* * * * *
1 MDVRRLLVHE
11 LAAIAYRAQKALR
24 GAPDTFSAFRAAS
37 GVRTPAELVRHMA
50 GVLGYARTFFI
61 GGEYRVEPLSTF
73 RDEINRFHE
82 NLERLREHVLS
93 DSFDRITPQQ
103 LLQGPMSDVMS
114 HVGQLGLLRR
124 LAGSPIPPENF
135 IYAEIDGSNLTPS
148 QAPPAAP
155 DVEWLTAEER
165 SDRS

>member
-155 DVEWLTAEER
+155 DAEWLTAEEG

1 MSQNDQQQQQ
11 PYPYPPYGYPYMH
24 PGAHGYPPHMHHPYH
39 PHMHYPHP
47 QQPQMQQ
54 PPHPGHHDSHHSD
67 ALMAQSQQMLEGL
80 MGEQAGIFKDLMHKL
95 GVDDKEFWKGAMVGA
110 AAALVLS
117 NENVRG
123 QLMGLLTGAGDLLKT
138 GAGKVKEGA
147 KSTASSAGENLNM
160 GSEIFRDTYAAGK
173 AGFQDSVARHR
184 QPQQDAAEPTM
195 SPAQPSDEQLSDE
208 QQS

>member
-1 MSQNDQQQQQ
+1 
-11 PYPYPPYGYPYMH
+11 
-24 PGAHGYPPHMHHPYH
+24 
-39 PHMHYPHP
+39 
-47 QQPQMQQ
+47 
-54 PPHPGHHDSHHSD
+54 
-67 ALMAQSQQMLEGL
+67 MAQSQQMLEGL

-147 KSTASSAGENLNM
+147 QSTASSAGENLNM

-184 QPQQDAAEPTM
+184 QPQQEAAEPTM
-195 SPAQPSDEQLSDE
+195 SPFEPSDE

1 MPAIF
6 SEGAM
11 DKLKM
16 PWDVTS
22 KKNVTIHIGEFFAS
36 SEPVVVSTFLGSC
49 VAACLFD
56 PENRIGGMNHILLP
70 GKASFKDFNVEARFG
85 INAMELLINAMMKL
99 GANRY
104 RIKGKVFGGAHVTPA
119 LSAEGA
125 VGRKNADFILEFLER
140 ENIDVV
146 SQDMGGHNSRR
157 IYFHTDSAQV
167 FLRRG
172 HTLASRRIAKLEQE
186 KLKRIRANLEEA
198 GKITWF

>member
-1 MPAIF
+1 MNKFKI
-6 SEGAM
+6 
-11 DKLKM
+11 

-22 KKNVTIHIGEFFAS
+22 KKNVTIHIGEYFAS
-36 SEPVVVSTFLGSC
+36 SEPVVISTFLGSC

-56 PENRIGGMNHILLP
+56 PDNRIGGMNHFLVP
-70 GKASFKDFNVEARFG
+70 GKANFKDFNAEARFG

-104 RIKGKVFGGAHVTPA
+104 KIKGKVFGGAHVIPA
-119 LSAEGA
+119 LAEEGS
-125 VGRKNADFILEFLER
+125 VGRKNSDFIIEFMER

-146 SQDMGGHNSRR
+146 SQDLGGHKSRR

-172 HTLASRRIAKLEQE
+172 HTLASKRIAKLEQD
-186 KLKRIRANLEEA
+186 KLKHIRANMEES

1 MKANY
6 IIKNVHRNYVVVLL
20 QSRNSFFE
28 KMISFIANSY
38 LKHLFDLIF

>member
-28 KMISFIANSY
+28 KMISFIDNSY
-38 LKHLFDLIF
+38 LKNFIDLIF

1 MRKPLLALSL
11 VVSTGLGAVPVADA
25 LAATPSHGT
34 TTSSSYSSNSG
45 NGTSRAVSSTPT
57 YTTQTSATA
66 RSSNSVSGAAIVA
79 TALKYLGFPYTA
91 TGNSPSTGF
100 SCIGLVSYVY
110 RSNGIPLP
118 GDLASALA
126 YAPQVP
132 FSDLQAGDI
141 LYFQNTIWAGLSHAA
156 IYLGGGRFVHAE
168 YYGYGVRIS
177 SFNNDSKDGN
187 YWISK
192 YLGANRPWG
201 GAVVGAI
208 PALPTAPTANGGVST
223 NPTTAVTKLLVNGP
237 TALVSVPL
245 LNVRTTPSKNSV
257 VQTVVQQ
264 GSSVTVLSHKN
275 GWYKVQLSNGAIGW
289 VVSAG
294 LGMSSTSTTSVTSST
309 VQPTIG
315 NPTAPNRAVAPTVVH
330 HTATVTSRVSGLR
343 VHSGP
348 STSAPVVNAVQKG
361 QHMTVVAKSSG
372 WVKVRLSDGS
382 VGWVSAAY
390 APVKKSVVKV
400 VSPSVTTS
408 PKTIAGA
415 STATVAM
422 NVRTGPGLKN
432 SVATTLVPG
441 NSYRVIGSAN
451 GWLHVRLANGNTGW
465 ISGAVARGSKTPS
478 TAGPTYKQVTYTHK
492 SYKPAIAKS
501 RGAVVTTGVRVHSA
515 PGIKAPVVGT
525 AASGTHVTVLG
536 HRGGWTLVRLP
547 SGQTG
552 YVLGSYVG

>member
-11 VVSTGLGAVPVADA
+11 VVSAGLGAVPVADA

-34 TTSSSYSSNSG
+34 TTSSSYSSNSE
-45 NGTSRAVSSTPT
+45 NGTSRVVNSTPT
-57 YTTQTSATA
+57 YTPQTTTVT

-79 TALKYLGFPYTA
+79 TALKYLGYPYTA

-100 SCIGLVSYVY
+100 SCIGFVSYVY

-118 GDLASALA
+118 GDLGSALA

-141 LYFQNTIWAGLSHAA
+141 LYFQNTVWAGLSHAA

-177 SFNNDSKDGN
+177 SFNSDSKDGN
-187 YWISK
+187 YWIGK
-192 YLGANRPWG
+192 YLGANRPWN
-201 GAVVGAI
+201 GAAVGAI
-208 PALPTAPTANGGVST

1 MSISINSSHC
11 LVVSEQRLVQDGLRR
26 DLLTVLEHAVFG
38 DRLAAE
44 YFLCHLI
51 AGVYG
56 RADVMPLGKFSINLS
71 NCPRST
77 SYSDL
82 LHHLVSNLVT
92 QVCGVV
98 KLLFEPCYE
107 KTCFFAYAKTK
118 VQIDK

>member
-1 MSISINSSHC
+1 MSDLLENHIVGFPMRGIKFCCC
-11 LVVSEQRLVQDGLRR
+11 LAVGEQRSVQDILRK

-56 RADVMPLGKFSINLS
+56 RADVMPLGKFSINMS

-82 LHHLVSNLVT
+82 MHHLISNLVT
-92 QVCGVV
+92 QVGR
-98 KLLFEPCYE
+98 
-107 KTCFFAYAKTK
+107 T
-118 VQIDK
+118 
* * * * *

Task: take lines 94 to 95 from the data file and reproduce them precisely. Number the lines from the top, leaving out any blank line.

-70 GKASFKDFNVEARFG
+70 GKANFKDFNAEARFG